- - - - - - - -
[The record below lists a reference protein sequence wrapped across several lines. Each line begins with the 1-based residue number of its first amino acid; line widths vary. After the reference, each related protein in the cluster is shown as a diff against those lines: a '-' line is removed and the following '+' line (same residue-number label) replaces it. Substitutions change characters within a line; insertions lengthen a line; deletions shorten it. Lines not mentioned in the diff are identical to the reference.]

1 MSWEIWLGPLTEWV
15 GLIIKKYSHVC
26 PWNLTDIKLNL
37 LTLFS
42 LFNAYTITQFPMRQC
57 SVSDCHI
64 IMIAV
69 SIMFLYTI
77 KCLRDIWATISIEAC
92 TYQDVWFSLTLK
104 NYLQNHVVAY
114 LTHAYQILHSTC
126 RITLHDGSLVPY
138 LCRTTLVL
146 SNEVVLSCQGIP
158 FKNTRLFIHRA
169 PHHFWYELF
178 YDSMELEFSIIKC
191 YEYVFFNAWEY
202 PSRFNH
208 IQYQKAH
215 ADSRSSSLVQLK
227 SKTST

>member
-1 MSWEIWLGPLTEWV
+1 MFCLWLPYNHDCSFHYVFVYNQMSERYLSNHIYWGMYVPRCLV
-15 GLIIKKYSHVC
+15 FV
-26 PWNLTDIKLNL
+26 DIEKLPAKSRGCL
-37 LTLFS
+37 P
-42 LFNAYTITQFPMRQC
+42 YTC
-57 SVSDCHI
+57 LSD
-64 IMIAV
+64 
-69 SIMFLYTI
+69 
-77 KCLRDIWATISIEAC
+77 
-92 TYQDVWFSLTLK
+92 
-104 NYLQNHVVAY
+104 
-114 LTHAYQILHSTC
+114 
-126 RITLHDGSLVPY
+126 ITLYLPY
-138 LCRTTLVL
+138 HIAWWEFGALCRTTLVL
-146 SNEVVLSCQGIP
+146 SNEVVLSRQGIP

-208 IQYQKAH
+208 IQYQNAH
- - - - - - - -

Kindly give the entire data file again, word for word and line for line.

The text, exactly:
[The record below lists a reference protein sequence wrapped across several lines. Each line begins with the 1-based residue number of its first amino acid; line widths vary. After the reference, each related protein in the cluster is shown as a diff against those lines: a '-' line is removed and the following '+' line (same residue-number label) replaces it. Substitutions change characters within a line; insertions lengthen a line; deletions shorten it. Lines not mentioned in the diff are identical to the reference.]

1 MSWEIWLGPLTEWV
15 GLIIKKYSHVC
26 PWNLTDIKLNL
37 LTLFS
42 LFNAYTITQFPMRQC
57 SVSDCHI
64 IMIAV
69 SIMFLYTI
77 KCLRDIWATISIEAC
92 TYQDVWFSLTLK
104 NYLQNHVVAY
114 LTHAYQILHSTC
126 RITLHDGSLVPY
138 LCRTTLVL
146 SNEVVLSCQGIP
158 FKNTRLFIHRA
169 PHHFWYELF
178 YDSMELEFSIIKC
191 YEYVFFNAWEY
202 PSRFNH
208 IQYQKAH
215 ADSRSSSLVQLK
227 SKTST

>member
-1 MSWEIWLGPLTEWV
+1 MFCLWLPYNHDCSFHYVFVYNQMSERYLSNHIYWGMYVPRCLV
-15 GLIIKKYSHVC
+15 FV
-26 PWNLTDIKLNL
+26 DIEKLPAKSRGCL
-37 LTLFS
+37 P
-42 LFNAYTITQFPMRQC
+42 YTC
-57 SVSDCHI
+57 LSD
-64 IMIAV
+64 
-69 SIMFLYTI
+69 
-77 KCLRDIWATISIEAC
+77 
-92 TYQDVWFSLTLK
+92 
-104 NYLQNHVVAY
+104 
-114 LTHAYQILHSTC
+114 
-126 RITLHDGSLVPY
+126 ITLYLPY
-138 LCRTTLVL
+138 HIAWWEFGALCRTTLVL
-146 SNEVVLSCQGIP
+146 SNEVVLSRQGIP

-208 IQYQKAH
+208 IQYQNAH